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Medicaid chemical dependency patients in a commercial health plan: do high medical costs come down over time?

A cohort of 197 Medicaid-insured patients presenting for treatment in Kaiser Permanente’s outpatient chemical dependency treatment program were observed the year prior to their program intake visit and followed for 3 years afterwards, to compare their medical costs and utilization to demographically matched commercially insured patients entering the same programs. The Medicaid-insured patients on average incurred medical costs 60% higher than non-Medicaid patients during the 12-month preintake period ($5402 vs $3377). [corrected] During the 3 years subsequently, however, both groups of chemical dependency patients displayed significant declines in medical costs, averaging 30% from the baseline period to the third year of follow-up. Cost trends reflected declines in use of hospital days, emergency department visits, and nonemergent outpatient visits. These results may help address concerns among Medicaid managed care providers and payers by giving a more realistic account of the long-term costs of this group of high-utilizing enrollees.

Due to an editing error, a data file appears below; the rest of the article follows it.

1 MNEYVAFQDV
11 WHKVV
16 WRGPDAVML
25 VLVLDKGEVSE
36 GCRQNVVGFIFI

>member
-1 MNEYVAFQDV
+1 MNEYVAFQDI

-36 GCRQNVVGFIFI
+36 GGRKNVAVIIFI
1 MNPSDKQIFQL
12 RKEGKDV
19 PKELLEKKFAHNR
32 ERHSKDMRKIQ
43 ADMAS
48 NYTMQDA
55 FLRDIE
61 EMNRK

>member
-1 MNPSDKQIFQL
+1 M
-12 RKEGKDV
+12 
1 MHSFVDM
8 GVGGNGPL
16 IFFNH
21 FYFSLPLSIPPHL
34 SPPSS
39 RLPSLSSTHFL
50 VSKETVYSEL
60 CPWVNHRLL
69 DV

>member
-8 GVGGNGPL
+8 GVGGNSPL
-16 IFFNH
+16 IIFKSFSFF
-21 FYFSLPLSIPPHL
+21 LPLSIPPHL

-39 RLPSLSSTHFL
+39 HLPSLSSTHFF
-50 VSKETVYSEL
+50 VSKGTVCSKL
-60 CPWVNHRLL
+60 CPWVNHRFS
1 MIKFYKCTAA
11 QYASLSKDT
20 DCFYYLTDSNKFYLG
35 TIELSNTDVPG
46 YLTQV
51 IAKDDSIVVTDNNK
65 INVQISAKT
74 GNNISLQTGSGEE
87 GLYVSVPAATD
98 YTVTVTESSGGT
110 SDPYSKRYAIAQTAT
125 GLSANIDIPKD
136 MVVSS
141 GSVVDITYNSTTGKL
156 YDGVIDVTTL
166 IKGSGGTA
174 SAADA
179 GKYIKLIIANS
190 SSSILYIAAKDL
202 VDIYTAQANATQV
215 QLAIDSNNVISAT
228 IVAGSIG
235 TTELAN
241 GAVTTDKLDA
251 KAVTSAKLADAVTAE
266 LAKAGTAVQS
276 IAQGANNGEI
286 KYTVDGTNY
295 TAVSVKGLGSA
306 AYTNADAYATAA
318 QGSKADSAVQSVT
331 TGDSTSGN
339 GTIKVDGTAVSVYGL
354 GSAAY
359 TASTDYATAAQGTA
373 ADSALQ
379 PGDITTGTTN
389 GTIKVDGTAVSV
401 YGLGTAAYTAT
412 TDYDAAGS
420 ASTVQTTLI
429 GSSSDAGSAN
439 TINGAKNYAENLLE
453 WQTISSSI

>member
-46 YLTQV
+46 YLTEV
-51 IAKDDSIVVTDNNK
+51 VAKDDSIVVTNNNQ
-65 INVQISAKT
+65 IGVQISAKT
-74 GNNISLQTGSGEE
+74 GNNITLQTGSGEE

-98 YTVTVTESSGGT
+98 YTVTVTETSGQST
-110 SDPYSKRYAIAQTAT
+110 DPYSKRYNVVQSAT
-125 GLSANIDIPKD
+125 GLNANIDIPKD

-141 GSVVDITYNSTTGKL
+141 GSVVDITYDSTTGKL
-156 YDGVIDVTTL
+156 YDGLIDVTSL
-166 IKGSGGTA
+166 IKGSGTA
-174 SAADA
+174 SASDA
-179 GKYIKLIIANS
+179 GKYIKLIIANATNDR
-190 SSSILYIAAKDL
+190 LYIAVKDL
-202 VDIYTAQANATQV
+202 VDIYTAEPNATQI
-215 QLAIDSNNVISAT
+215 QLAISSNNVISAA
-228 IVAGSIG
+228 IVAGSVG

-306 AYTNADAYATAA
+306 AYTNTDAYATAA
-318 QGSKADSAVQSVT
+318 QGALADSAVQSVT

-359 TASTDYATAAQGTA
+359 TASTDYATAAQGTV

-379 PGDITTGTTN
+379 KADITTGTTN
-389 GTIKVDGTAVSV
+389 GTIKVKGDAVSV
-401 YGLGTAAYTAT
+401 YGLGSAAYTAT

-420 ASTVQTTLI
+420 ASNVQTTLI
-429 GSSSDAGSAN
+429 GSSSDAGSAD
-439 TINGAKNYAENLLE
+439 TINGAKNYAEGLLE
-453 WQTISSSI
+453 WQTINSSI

Authors: Walter LJ; Ackerson L; Allen S

J Behav Health Serv Res. 2005 Jul-Sep;32(3):253-63.

PubMed abstract

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